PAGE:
I was born and raised in a tiny village called Bridgeburg, some five miles north of Kittanning, Pa., along the winding Allegheny River. Our family of four lived in a small, comfy, cottage-type bungalow and had the humblest of all sanitation systems.
Yes, that means an outhouse!
I am sure many of our residents from our Valley can recall the days when an outhouse was their reality.
There was much rejoicing for our small family when our spanking new indoor bathroom was constructed in the mid-1950s. I believe I was 14 or maybe 15 at the time. I still can remember quite well the difference it made as the 50 yard dash became no more.
For those who never experienced this type of reality and way of life, you can be glad that you never did. Spiders spinning their webs within, along with wasps and their nests, and flies by the squadrons seemed always there to greet you in the summer months. Getting stung was part of the visit, and of all places to get stung. Along with that came that distinctive odor.
In the winter months, it was the cold, and the freezing rain, and the ice and the snow. The door, due to the weather, would be frozen shut with ice and required much attention to gain entrance. The seat itself got mighty cold in those wintry nights.
At night, the dark, bleak setting usually required a flashlight. You became quite angry and agitated when you discovered that your flashlight batteries were dead as you stumbled out hastily for your visit.
The outhouse, though, seems always to have an enduring affection as part of rural life in those days. It was all that we had, and we seemed to make the most of it and were really glad to have it. For some, the Sears Roebuck and Co. or Montgomery Wards catalogs usually graced the outhouse, and as page 450 came around, it was simply time for a new catalog. Some people, however, were well-stocked with toilet paper, as we were.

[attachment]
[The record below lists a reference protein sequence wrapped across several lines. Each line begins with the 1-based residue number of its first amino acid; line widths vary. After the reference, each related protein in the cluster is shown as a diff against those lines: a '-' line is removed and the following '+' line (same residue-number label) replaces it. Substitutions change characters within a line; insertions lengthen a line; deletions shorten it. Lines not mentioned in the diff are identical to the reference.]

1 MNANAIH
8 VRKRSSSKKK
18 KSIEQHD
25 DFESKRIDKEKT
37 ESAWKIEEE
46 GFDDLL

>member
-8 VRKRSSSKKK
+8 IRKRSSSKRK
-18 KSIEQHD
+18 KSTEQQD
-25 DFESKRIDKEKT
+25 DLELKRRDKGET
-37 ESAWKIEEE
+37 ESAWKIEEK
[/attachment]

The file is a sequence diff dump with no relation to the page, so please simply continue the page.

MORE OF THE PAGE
They were one-seaters or two-seaters, or holers as some referred to them. Some had a smaller seat for babies. The holes were usually oblong, approximately 10 by 12 inches. Some had hinged lids on the seats, others had no lids.
The outhouse itself was usually about 7 feet high, and approximately 3 1/2 to 4 feet square and formed a wooden shell with a roof that sometimes had shingles or tar paper. Ours had a tin roof, and when it rained, it produced a sound out of this world! It was like being entertained during your visit.
The inside naturally included a floor plus an entrance door that had some sort of wooden latch on the outside and a hook-type lock in the inside. The hole itself was usually dug about 5 feet into the ground and about 2 feet square, with the outhouse placed on top. Some had a cement box surrounding the hole.
In days of old, when the hole got filled up, they filled in the old hole and dug another and moved the outhouse over the new hole. Later on in history, sanitation or septic service people (we called them "Honey Dippers") could be called out to completely clean your outhouse. Lye or powdered lime was usually sprinkled on top to keep down the stench and the flies.
Some outhouses were more immaculate and elaborate than others, and some were ventilated. The outhouse also seemed to be a target for Halloween pranksters, who seemed to enjoy tipping them over, especially if someone was in there. This was a nasty trick.
I have heard many stories about the cut-out of the moon on the door that some outhouses had. It seems that some say that in the early days there were two outhouses - one for the ladies, and one for the men. They say that the moon was for the ladies and stars were for the men. The story goes that the men's were so nasty dirty, that everyone went into the ladies with the moon front. Thus, they all became a moon front, so they say.
The outhouse and its fond memories are in the past now. All that remains are the portable potties that we see and use at public entertainment centers, fairs and parks. As we grow older, we can't help but think, as we sometimes get up a couple of times during the night, whether we could do this again.